We learned this week that the man that the Justice Department has sent to Boston to assist in the capital prosecution of Dzhokhar Tsarnaev, the alleged Boston Marathon Bomber, was previously cited by a Federal Judge in Virginia for serious prosecutorial misconduct in a different high-profile death penalty case, which resulted in dismissal of kidnapping charges and a new murder trial for the defendant.
Steven D. Mellin, a member of the Justice Department’s Capital Case Section, which, according to its website, exists to “to promote consistency and fairness in the application of the death penalty,” has been assigned as a specialist on the Tsarnaev case, which is set to go to trial in January.
But as the Washington Post reported back in 2004 in an extensive examination of the capital prosecution of Jay Lentz, U.S. District Judge Gerald Bruce Lee ruled that Mellin improperly introduced evidence that wound up in the jury room, which, according to jury members, proved decisive in their guilt verdict.
In his 70-page ruling, Lee said Mellin was the last person to have the planners. He said Mellin had waved one of them in his closing argument. And he accused Mellin of having been “less than candid” about the matter. The judge said the material contained in those books — notes about threatening phone calls Lentz had allegedly made to his ex-wife; references to restraining orders she had sought; the phone number of a domestic violence hotline — had destroyed Lentz’s defense. At the courthouse, the tangled web and the virtually unprecedented allegation by a federal judge against an officer of the court have been followed with both fascination and disgust.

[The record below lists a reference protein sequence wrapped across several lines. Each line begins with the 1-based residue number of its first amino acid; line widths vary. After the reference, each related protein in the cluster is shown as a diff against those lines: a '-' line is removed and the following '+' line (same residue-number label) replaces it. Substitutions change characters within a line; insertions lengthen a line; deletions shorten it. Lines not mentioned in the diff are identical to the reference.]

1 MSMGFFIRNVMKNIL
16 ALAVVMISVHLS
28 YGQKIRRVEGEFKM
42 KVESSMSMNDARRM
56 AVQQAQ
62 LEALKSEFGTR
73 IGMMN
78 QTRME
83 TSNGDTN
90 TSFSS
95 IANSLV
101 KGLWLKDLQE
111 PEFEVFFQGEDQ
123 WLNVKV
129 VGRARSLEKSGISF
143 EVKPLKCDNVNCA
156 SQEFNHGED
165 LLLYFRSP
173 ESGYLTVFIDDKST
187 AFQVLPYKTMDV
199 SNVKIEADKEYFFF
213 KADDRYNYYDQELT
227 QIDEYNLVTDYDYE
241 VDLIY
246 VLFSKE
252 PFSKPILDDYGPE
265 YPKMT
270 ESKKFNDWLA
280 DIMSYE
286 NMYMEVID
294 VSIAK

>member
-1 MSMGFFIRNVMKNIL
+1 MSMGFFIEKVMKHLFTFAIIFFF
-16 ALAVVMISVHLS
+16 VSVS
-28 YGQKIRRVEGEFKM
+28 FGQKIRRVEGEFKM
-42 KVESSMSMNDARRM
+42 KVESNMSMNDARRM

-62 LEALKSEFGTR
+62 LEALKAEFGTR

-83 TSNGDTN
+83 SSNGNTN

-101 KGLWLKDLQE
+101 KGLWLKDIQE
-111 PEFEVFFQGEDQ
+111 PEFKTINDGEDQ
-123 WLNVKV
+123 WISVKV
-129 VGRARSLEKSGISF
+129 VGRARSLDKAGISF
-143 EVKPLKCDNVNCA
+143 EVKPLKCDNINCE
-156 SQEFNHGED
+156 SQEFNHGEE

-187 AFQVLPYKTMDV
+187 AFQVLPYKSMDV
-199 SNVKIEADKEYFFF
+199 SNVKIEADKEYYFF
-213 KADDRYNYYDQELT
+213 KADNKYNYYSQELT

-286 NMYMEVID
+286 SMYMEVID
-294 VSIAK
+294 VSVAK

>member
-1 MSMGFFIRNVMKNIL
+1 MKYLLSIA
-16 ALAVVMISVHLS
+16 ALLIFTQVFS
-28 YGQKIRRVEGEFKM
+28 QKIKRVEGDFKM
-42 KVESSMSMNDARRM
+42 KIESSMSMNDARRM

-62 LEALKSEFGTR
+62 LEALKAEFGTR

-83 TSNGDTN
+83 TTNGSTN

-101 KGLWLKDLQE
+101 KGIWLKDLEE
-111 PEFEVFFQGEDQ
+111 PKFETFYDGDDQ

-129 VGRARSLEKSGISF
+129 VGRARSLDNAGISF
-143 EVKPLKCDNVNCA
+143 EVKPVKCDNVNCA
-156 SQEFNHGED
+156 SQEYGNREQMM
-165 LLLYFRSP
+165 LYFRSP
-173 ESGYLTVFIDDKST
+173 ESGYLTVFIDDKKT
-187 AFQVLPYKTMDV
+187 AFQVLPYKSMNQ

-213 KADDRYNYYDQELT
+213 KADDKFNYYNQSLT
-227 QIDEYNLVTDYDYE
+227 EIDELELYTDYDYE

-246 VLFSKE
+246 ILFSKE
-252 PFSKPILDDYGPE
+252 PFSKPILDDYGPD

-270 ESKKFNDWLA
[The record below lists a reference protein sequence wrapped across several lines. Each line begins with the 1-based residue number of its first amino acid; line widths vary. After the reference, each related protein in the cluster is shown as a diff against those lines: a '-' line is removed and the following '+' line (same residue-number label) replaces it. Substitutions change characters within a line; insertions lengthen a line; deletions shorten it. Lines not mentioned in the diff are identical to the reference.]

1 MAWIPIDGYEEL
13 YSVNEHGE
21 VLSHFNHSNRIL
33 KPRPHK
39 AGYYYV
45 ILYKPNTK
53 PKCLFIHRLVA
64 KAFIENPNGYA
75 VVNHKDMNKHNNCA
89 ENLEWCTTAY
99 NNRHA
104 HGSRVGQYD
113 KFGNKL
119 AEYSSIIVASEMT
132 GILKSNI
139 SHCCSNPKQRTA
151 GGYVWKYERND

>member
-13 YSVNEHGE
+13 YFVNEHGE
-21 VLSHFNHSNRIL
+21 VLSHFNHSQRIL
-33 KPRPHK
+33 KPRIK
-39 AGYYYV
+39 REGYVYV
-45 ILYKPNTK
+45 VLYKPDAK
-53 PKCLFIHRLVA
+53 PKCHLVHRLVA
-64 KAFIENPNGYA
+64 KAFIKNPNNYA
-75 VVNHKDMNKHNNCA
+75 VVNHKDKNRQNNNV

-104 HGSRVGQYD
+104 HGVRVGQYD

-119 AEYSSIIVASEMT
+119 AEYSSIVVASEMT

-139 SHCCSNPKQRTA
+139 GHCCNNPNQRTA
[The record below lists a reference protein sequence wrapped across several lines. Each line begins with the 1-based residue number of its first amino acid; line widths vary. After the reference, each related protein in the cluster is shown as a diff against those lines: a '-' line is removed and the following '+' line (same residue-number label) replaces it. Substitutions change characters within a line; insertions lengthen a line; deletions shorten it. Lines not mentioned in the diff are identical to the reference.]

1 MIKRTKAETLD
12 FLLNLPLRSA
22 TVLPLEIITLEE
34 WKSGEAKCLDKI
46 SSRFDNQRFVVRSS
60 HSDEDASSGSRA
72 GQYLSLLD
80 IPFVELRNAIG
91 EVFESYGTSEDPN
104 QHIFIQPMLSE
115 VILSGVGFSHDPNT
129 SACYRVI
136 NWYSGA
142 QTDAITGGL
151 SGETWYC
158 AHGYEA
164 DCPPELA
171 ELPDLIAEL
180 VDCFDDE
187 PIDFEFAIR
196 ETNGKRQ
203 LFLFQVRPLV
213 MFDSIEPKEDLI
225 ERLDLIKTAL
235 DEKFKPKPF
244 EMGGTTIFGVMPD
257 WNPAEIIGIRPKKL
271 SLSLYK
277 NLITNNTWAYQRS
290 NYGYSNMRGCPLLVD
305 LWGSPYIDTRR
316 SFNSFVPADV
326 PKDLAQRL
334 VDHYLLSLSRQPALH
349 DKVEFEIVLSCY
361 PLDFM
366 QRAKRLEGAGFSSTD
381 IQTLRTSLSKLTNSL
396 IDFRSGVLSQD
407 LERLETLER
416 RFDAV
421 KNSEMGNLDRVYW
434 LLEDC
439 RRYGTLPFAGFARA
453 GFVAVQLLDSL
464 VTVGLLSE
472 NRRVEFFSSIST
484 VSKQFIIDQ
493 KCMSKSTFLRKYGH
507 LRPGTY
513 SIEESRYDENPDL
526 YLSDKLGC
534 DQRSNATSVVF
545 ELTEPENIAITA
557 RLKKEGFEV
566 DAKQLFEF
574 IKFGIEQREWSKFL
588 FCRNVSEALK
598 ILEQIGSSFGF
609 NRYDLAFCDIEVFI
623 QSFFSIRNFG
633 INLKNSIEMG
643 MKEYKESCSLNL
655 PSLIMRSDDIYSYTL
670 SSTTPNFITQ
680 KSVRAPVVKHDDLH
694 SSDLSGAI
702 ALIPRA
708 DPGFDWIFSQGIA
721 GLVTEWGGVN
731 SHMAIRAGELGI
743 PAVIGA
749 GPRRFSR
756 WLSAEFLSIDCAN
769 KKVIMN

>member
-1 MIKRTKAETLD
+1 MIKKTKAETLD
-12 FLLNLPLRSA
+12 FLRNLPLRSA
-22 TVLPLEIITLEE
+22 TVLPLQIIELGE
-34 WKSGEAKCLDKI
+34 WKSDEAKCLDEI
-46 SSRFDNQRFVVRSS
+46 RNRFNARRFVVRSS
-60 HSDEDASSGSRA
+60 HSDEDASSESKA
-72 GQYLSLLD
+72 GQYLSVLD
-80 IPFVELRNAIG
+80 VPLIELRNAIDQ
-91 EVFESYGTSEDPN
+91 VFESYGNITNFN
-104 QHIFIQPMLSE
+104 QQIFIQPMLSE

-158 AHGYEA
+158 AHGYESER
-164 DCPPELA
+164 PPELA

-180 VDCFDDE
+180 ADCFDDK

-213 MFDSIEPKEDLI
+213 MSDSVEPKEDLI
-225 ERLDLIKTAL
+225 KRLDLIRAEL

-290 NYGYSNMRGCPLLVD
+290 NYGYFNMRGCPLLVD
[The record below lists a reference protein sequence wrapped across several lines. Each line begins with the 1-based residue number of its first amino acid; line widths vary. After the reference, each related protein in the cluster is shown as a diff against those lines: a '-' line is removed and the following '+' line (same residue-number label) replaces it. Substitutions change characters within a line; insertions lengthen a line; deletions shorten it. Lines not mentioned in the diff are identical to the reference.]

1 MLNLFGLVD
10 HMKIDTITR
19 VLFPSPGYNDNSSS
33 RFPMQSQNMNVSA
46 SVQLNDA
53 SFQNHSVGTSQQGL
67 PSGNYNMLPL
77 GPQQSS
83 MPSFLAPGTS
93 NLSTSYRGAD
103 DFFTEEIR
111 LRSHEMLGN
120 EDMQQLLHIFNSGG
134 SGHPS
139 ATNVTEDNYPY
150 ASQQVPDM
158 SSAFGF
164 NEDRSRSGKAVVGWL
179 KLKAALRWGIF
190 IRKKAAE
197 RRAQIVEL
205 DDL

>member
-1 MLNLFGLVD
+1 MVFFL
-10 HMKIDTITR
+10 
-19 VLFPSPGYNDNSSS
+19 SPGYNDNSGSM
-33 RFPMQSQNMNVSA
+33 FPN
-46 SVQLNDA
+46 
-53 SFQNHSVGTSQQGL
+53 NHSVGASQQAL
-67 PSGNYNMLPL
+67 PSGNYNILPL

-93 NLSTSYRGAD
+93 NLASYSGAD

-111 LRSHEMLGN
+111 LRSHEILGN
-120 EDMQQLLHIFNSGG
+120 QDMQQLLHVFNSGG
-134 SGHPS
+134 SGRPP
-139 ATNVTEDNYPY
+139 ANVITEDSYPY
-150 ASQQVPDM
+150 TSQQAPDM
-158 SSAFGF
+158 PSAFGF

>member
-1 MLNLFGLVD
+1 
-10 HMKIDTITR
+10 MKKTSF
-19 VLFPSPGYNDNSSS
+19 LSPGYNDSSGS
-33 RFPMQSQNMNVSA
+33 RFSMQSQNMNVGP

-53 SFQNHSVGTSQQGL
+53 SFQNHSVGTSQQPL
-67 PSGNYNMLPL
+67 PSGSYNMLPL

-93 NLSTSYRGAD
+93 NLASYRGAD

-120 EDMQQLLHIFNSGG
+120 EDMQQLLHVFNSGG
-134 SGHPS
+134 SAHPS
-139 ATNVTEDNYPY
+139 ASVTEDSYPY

Here is the key excerpt of Lee’s ruling, courtesy of OpEdNews.
The Court concludes that Mr. Mellin’s testimony indicates much more than a lack of credibility, rather it demonstrates his intent to act outside the Orders of this Court and the confines of the law. In sum, the Court finds that Mr. Mellin’s actions with the calenders suggest his conduct was not a benign act or negligent error. Rather this action was reckless, and it was intentional.
This violation, which led to the dismissal of the kidnapping charges, and a new trial on the murder charge, had its own rather disturbing backdrop. According to the Post,
Long before he was accused of planting evidence, the prosecutor had caused concern among Lentz’s defense team because he knew the victim (he and his wife took a parenting class from Doris Lentz in 1995), had followed her disappearance in the media for several years, requested to work on the case when he came to Alexandria and flew to Indiana to participate in Lentz’s arrest in 2001.
Mellin vehemently denied he planted the evidence, and suggested Judge Lee simply didn’t like him.
But the question remains: if the Capital Case Section exists “to promote consistency and fairness in the application of the death penalty,” is this the man the Justice Department ought to be sending to assist in what may be the most emotionally charged federal capital cases of the last decade?
Prudence suggests otherwise.